3. Double click the fourth icon at the bottom of your Palette Editor box (our friend the Sheet of Paper in a Circular Icon again). You should see inside the centre of this box your default foreground colour (often black).

4. If it isn’t black, click the third icon at the bottom (a pencil and paper) to edit the colour. The Edit Palette Color box should emerge. Go to the HTML notation box and enter 000000, the hexadecimal code for black.

5. Click the fourth icon at the bottom 15 times to allow for the inclusion of the Commodore 64’s other 15 colours.

6. Select the Columns box above the small icons and choose 1. You should see 15 more instances of black more clearly in the centre of your Palette Editor window. Click on the box directly below the first colour and enter ffffff, the values for white in the HTML notation box.

7. Repeat the above step by entering the following values into the HTML notation box:

  • 68372B: Red;
  • 70A4B2: Cyan;
  • 6F3D86: Purple;
  • 588D43: Green;
  • 352879: Blue;
  • B8C76F: Yellow;
  • 6F4F25: Orange;
  • 433900: Brown;
  • 9A6759: Light Red;
  • 444444: Dark Grey;
  • 6C6C6C: Grey;
  • 9AD284: Light Green;
  • 6C5EB5: Light Blue;
  • 959595: Light Grey.

Then click OK on the Edit Palette Color box to confirm your changes.

8. Save your palette by clicking the 3.5 inch disc icon at the bottom left of your Palette Editor box.

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Part Three: Finishing Touches:

By now, you should be minutes away from turning your high resolution landscape into something from the Commodore 64 era. Thanks to the wonders of modern technology, we no longer need to save our works on a Datasette or a 1541 5.25 inch floppy drive. We can also show our C64 style masterpieces off to unsuspecting persons on Facebook, Flickr and the like.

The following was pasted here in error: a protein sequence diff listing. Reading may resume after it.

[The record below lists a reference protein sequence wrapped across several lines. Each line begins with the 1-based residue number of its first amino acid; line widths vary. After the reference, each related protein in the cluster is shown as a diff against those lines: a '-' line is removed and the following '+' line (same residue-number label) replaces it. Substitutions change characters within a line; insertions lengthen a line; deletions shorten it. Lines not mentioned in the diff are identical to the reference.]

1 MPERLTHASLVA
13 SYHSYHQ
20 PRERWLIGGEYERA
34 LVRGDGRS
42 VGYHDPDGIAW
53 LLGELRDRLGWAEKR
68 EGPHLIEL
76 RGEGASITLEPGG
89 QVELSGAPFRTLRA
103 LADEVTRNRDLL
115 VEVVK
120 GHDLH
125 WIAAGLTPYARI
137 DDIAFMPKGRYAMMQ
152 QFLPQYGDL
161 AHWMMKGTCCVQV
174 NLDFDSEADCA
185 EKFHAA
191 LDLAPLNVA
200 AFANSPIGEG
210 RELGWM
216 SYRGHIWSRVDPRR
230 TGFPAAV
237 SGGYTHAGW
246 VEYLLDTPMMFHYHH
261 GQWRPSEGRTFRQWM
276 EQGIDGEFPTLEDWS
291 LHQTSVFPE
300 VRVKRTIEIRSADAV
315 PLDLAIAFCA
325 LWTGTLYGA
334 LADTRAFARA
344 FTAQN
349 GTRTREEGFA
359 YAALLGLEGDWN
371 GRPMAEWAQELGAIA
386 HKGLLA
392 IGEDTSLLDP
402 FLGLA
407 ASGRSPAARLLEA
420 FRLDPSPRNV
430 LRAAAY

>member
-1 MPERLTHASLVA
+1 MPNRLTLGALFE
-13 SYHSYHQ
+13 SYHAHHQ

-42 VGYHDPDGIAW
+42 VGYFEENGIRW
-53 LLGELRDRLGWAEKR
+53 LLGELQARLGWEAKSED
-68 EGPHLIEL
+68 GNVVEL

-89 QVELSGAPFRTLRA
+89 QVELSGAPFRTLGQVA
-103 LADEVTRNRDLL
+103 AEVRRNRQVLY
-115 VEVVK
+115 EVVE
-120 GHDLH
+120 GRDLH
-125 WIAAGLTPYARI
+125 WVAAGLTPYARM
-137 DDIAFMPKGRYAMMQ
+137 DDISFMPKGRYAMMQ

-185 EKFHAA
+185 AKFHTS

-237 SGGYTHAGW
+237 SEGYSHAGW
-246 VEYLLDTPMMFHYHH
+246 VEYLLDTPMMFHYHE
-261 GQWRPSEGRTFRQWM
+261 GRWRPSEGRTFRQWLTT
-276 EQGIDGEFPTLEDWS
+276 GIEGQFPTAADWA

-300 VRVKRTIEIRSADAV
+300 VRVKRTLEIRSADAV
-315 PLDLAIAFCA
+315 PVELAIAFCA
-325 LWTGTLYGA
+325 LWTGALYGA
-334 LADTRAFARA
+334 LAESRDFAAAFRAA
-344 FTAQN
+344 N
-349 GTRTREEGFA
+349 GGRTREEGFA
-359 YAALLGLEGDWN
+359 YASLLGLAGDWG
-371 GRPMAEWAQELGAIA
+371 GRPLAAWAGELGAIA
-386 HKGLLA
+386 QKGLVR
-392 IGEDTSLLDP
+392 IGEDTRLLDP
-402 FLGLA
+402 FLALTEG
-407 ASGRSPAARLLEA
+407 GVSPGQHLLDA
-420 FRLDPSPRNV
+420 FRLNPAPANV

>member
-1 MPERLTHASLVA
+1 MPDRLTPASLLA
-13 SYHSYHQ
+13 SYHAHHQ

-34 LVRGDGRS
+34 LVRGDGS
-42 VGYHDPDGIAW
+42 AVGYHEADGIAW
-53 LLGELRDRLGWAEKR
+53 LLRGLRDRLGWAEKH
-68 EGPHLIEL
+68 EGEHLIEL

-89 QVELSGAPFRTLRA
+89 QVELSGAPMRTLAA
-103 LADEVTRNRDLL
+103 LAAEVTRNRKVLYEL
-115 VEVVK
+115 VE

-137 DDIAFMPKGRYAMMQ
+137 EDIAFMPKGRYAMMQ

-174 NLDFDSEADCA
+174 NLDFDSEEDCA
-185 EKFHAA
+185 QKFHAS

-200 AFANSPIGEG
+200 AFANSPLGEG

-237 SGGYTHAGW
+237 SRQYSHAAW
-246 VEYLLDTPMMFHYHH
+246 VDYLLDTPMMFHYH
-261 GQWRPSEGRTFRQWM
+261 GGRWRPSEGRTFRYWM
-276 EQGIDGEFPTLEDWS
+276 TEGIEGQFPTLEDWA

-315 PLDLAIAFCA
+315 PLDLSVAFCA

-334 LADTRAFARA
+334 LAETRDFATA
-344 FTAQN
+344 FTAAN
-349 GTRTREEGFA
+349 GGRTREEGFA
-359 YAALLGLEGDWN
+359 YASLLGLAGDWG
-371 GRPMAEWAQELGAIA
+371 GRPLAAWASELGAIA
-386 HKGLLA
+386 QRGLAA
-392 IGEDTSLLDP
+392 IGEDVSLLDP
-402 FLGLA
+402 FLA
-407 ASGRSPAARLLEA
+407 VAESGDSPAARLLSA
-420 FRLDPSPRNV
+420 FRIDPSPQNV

The fun bit starts now.

1. Click on the Image menu, moving your mouse to Mode. Follow the arrow to unveil another menu and select Indexed.

2. Another box entitled Indexed Color Conversion should emerge. Look for a menu entitled Colormap and click the button left of Choose Custom Palette. Click on the thumbnail image which shows the palette. From your list of palettes, choose your recently saved Commodore 64 inspired palette (entitled C64 palette, Commodore 64 or the like of course).

3. Below, you should see another menu for Dithering. On the pull down menu for Color Dithering, choose None. Then click the Enable Dithering of Transparency box and click the Convert button.

4. Your image (or images) should be C64-ified. Lovely Jubbly! Save your work as normal (I recommend saving your C64-esque image in PNG format). Then start sharing them with other like-minded, or not-so-like-minded people. Here’s how it should look, having converted one of my bus pictures into a C64 image. Enjoy!

The converted image, gloriously transformed from a jpeg file to a Commodore 64 style image saved as a png file.

S.V., 03 December 2011.

2 thoughts on “How to Convert your Photos into Commodore 64 Mode